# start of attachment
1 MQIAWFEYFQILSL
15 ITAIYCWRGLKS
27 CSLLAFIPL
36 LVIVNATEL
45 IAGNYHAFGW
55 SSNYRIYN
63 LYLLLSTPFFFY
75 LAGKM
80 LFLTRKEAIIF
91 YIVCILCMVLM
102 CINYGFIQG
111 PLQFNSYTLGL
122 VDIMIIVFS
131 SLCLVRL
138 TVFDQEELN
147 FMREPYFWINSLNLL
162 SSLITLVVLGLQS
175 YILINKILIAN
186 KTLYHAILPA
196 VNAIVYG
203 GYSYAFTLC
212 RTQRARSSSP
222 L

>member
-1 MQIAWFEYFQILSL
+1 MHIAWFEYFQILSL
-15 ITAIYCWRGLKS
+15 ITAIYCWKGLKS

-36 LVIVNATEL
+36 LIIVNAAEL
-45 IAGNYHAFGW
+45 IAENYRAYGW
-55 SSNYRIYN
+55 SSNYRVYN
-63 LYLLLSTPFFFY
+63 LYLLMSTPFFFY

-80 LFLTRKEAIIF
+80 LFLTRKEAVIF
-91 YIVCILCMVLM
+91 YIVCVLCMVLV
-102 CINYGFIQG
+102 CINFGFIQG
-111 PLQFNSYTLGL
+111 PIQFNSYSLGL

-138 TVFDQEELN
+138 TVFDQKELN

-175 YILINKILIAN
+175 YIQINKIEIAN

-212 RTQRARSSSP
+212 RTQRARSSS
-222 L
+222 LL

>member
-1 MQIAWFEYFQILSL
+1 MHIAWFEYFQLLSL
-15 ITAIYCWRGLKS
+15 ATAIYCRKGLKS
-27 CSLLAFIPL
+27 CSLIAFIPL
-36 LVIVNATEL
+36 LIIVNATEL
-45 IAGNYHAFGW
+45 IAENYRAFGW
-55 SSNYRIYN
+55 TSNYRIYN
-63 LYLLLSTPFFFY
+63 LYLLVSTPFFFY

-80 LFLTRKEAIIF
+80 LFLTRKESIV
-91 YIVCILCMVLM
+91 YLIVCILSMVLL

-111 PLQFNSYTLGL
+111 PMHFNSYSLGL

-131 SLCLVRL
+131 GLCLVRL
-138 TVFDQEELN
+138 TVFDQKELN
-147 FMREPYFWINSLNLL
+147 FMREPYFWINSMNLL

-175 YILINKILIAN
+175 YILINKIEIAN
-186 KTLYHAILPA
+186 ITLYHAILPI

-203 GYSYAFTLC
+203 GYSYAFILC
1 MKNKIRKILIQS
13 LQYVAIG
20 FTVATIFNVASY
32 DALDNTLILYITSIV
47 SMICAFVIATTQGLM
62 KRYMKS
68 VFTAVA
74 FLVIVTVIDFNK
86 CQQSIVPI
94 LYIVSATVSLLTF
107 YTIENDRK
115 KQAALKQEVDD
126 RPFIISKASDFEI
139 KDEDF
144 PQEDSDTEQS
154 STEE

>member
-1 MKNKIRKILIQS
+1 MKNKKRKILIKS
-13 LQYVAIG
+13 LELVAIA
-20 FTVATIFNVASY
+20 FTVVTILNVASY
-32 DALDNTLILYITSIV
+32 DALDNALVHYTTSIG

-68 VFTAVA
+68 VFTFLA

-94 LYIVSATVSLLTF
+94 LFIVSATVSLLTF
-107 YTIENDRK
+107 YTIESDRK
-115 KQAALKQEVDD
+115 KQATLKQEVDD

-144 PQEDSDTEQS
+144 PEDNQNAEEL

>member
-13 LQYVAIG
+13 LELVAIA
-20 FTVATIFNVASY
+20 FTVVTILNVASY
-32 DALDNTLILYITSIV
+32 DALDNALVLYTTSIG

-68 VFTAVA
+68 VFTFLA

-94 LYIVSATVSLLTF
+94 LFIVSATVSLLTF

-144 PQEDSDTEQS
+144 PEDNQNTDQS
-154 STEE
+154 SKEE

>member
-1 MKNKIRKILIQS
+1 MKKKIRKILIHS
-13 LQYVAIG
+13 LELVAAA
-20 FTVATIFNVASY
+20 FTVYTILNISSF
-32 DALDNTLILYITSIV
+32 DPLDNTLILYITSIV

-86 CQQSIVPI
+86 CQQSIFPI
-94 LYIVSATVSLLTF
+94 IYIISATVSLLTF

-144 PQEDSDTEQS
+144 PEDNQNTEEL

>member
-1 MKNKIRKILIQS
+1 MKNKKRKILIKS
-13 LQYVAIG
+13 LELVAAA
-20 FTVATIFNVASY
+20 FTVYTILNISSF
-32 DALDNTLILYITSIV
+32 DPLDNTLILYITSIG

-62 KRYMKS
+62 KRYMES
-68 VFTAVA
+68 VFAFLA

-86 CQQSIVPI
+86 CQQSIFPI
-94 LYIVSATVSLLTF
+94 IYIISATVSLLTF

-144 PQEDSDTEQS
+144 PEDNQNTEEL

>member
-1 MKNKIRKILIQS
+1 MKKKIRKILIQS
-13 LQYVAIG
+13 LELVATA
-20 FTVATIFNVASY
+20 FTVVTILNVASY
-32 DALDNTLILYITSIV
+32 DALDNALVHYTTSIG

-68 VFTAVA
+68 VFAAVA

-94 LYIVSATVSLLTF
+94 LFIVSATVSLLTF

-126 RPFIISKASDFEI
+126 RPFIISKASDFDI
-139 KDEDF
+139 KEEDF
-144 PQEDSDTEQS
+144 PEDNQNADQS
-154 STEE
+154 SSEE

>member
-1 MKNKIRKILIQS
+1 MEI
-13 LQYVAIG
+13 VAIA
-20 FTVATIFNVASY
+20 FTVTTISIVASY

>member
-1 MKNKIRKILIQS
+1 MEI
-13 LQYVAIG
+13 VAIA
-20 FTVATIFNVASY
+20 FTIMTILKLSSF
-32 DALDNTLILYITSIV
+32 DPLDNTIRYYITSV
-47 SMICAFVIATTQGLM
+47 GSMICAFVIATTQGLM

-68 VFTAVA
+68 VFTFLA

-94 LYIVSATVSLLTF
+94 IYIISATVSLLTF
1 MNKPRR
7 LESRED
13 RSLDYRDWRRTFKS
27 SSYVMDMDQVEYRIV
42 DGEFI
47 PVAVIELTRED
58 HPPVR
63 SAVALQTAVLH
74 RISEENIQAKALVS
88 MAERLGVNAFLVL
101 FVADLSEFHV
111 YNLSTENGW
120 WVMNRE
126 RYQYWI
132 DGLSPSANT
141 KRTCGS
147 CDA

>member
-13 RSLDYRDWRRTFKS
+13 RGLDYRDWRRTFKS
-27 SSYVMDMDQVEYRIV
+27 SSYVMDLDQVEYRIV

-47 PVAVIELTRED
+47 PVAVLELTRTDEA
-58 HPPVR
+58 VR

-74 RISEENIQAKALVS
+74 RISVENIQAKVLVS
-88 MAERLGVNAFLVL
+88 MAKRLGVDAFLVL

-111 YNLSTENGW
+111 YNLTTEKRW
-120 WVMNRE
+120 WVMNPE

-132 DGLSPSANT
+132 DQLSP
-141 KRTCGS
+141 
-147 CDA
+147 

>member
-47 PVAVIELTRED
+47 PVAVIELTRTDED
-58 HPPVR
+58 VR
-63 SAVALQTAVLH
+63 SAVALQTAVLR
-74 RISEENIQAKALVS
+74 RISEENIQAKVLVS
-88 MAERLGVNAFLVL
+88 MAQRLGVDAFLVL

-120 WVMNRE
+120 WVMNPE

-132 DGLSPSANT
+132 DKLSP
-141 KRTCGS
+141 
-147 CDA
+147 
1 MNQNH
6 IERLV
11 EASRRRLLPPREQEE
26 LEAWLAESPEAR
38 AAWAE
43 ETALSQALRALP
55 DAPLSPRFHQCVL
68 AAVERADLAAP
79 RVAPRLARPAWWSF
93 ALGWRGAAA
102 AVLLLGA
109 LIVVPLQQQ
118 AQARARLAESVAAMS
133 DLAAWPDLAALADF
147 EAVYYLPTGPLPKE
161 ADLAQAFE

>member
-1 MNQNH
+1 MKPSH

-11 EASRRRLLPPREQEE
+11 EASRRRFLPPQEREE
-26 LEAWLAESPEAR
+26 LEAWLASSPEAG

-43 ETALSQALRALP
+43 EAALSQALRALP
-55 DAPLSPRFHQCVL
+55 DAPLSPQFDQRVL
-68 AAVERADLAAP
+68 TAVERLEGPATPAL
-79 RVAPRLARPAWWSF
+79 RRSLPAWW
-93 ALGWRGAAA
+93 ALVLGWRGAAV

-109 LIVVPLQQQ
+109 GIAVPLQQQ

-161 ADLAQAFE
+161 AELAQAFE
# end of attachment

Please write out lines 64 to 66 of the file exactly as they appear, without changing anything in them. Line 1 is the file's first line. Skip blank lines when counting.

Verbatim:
-55 SSNYRIYN
+55 TSNYRIYN
-63 LYLLLSTPFFFY